Q: What’s something you learned while at ASU — in the classroom or otherwise — that surprised you that changed your perspective?
A: Throughout my time at ASU I have learned to think more critically about the world. I have learned to not believe everything that I see or hear, and to always be mindful and to think for myself.
Q: Why did you choose ASU?
A: I am proud to say that I was born and raised in Flagstaff, Arizona. Growing up in a mountain town with amazing, loving parents and an awesome little brother is something that I would never change if I could. Although Flagstaff will always have a special place in my heart, I always knew that I wanted to attend college somewhere other than NAU. When I was growing up, my parents oftentimes took my brother and me on trips down to Tempe for weekend getaways, and we never failed to have a great time. As a kid, I knew that I was destined to go to college, and I remember telling myself that I would one day be a Sun Devil. When the time came to transfer to a university from community college, I was torn between staying in Arizona or going to a school in Colorado. After a great deal of consideration, I felt that going to school at Arizona State would be the best option for me, and that feeling has not changed. I am proud that I am soon to be an ASU alumnus.
Q: What’s the best piece of advice you’d give to those still in school?
A: My two pieces of advice (as cliché as they sound) are to stay true to yourself and to maintain a healthy balance in life.
Q: What was your favorite spot on campus, whether for studying, meeting friends or just thinking about life?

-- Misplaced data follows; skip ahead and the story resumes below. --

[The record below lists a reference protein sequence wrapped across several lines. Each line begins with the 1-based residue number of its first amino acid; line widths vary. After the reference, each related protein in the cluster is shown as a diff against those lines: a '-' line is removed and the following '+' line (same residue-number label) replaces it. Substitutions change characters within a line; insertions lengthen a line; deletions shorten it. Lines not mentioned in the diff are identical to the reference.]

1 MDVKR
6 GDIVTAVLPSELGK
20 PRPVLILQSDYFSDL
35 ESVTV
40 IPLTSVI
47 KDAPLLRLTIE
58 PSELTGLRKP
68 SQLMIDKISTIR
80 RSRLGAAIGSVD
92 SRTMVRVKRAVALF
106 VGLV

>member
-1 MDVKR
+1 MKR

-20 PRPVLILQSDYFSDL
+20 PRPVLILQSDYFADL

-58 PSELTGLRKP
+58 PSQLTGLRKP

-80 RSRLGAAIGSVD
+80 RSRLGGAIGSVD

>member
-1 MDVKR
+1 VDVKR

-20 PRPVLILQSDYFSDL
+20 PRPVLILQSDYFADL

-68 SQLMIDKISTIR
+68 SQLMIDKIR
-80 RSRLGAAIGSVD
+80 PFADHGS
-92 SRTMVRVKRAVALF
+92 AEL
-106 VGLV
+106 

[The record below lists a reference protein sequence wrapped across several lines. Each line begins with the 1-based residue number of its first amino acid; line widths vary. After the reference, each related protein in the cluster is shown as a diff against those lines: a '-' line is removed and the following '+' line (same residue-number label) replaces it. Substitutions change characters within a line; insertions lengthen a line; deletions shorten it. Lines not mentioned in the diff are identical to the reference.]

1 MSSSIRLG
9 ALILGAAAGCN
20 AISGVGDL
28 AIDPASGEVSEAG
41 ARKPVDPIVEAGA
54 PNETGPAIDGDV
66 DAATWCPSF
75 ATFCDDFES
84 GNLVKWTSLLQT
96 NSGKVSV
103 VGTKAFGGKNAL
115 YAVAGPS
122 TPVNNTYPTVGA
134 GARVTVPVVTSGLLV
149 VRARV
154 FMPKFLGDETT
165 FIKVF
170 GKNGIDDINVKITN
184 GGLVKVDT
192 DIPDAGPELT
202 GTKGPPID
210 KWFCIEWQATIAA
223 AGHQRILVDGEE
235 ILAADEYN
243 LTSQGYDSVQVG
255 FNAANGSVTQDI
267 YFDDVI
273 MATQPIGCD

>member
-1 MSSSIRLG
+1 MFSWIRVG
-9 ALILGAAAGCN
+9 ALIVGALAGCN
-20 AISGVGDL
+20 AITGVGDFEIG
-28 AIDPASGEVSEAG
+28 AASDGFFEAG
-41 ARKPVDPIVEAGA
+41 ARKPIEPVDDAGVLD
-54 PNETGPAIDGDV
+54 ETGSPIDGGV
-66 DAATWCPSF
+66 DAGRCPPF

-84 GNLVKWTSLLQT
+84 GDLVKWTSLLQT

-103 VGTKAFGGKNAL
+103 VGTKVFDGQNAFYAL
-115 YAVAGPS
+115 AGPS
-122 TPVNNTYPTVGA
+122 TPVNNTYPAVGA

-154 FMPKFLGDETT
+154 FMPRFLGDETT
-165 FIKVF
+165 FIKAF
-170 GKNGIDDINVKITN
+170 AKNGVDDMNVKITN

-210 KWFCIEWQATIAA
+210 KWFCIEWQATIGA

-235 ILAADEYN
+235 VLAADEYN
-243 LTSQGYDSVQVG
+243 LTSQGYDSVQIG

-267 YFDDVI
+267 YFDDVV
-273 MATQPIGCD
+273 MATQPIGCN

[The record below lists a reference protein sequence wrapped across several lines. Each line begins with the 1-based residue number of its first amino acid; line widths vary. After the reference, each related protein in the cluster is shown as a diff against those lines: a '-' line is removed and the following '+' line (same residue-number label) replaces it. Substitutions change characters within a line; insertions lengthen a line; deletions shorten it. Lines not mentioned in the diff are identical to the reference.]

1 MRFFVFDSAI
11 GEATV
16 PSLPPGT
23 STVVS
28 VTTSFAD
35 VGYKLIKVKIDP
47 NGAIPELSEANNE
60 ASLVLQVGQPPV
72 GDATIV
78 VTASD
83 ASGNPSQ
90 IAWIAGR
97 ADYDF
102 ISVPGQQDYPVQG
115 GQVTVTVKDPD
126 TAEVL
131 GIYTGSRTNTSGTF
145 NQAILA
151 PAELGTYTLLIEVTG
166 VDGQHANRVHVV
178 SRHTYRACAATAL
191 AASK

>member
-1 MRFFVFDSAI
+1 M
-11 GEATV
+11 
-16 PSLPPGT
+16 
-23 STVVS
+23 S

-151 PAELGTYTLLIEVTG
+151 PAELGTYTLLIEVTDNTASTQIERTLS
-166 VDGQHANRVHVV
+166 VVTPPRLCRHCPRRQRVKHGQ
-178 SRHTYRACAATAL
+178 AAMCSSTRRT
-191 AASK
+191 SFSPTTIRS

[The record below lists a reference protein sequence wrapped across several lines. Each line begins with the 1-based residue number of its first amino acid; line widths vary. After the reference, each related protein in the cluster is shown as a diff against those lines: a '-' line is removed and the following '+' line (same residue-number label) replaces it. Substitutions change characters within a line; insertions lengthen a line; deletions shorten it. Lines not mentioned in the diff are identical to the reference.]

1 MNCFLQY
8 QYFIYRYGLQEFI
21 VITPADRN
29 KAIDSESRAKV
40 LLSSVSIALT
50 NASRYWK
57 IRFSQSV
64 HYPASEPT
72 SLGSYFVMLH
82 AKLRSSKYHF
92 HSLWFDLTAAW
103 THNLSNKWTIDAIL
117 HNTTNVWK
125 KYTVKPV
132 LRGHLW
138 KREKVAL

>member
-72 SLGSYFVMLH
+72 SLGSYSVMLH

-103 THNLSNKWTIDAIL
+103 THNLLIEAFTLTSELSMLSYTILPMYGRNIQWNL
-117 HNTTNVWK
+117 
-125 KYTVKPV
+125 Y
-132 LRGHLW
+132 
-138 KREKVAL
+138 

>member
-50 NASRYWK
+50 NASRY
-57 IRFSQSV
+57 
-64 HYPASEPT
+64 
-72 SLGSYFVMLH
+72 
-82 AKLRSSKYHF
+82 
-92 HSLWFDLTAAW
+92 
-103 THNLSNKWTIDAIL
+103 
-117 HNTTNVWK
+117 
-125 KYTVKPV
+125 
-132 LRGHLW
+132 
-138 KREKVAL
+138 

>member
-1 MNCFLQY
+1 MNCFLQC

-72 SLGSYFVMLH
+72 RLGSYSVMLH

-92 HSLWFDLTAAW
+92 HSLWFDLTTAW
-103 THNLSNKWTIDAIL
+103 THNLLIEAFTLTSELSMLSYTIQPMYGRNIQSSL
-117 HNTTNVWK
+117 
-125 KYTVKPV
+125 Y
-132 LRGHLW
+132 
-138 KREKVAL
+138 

A: I always enjoyed spending time near the grassy areas surrounding Old Main and the fountain out front. However, I really love the Tempe campus as a whole.
Q: What are your plans after graduation?
A: I am not 100% certain of what my plans are once I graduate. ... What I do know is that I will be traveling to Japan at some point (when pandemic travel restrictions loosen up) as I have always been fascinated with that part of the world. Not only do I want to experience the city of Tokyo, but I would love to explore some of the rural parts of Japan as well. I am not exactly sure what my occupation will be after college, but I do know that I want to do something that entails working with like-minded individuals in order to create something great, help people or make the world better in one way or another. Although my future is unclear, I know that as so long as I continue to strive for greatness and to remember who I am and what I represent that amazing things are sure to follow.
Q: If someone gave you $40 million to solve one problem on our planet, what would you tackle?
A: If I had an extra $40 million that could be used to solve a global problem, I would utilize those funds to help preserve our natural world. There is no denying the fact that humans have severely impacted the environment and we continue to do so. I would invest the money in sustainable, renewable and clean energy resources in order to reduce human dependency on fossil fuels. Although I love this idea, it is going to take much more than $40 million to solve this crisis. It is going to take more than any monetary amount. The only way this problem will be solved is through willpower and through the actions of the people who live on this planet.